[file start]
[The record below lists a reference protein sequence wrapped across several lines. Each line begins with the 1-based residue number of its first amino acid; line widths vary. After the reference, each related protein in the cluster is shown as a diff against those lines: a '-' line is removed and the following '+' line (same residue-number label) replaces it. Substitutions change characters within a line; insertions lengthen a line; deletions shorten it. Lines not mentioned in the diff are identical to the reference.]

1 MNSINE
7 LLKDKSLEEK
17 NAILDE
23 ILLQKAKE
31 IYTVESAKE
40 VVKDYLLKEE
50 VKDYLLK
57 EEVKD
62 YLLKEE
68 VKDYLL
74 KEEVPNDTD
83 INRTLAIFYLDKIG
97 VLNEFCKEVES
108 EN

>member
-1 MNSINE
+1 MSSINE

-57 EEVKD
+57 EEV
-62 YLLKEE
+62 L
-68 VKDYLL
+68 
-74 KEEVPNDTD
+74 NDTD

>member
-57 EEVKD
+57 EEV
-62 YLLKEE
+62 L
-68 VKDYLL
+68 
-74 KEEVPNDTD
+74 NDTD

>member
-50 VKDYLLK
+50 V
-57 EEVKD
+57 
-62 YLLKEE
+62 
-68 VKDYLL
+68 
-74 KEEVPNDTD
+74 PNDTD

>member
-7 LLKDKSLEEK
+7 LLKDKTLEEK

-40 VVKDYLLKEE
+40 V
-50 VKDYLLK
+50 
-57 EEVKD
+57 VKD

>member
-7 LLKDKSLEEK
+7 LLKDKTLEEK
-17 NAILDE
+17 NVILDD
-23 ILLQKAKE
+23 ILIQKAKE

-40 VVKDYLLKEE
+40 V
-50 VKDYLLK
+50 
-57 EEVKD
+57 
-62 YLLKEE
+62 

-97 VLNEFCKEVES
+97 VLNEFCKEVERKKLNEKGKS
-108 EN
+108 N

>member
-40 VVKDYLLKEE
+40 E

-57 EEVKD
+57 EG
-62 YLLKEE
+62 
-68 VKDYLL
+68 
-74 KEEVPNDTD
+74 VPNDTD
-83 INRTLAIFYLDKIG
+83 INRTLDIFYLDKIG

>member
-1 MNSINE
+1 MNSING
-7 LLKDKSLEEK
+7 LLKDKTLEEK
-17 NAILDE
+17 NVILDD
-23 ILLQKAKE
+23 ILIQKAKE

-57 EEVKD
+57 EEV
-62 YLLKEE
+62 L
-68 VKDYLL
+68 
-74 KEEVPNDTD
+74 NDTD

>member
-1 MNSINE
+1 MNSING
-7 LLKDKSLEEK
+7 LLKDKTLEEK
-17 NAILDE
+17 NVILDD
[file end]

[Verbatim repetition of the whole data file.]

[The record below lists a reference protein sequence wrapped across several lines. Each line begins with the 1-based residue number of its first amino acid; line widths vary. After the reference, each related protein in the cluster is shown as a diff against those lines: a '-' line is removed and the following '+' line (same residue-number label) replaces it. Substitutions change characters within a line; insertions lengthen a line; deletions shorten it. Lines not mentioned in the diff are identical to the reference.]

1 MNSINE
7 LLKDKSLEEK
17 NAILDE
23 ILLQKAKE
31 IYTVESAKE
40 VVKDYLLKEE
50 VKDYLLK
57 EEVKD
62 YLLKEE
68 VKDYLL
74 KEEVPNDTD
83 INRTLAIFYLDKIG
97 VLNEFCKEVES
108 EN

>member
-1 MNSINE
+1 MSSINE

-57 EEVKD
+57 EEV
-62 YLLKEE
+62 L
-68 VKDYLL
+68 
-74 KEEVPNDTD
+74 NDTD

>member
-57 EEVKD
+57 EEV
-62 YLLKEE
+62 L
-68 VKDYLL
+68 
-74 KEEVPNDTD
+74 NDTD

>member
-50 VKDYLLK
+50 V
-57 EEVKD
+57 
-62 YLLKEE
+62 
-68 VKDYLL
+68 
-74 KEEVPNDTD
+74 PNDTD

>member
-7 LLKDKSLEEK
+7 LLKDKTLEEK

-40 VVKDYLLKEE
+40 V
-50 VKDYLLK
+50 
-57 EEVKD
+57 VKD

>member
-7 LLKDKSLEEK
+7 LLKDKTLEEK
-17 NAILDE
+17 NVILDD
-23 ILLQKAKE
+23 ILIQKAKE

-40 VVKDYLLKEE
+40 V
-50 VKDYLLK
+50 
-57 EEVKD
+57 
-62 YLLKEE
+62 

-97 VLNEFCKEVES
+97 VLNEFCKEVERKKLNEKGKS
-108 EN
+108 N

>member
-40 VVKDYLLKEE
+40 E

-57 EEVKD
+57 EG
-62 YLLKEE
+62 
-68 VKDYLL
+68 
-74 KEEVPNDTD
+74 VPNDTD
-83 INRTLAIFYLDKIG
+83 INRTLDIFYLDKIG

>member
-1 MNSINE
+1 MNSING
-7 LLKDKSLEEK
+7 LLKDKTLEEK
-17 NAILDE
+17 NVILDD
-23 ILLQKAKE
+23 ILIQKAKE

-57 EEVKD
+57 EEV
-62 YLLKEE
+62 L
-68 VKDYLL
+68 
-74 KEEVPNDTD
+74 NDTD

>member
-1 MNSINE
+1 MNSING
-7 LLKDKSLEEK
+7 LLKDKTLEEK
-17 NAILDE
+17 NVILDD